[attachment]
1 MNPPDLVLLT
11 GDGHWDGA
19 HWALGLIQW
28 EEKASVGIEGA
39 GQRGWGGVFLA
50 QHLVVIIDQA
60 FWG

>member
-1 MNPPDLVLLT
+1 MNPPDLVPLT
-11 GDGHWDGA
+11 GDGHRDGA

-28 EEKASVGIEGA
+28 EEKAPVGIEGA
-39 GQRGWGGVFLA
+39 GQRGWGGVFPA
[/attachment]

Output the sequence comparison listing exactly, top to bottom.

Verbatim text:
1 MNPPDLVLLT
11 GDGHWDGA
19 HWALGLIQW
28 EEKASVGIEGA
39 GQRGWGGVFLA
50 QHLVVIIDQA
60 FWG

>member
-1 MNPPDLVLLT
+1 MNPPDLVPLT
-11 GDGHWDGA
+11 GDGHRDGA

-28 EEKASVGIEGA
+28 EEKAPVGIEGA
-39 GQRGWGGVFLA
+39 GQRGWGGVFPA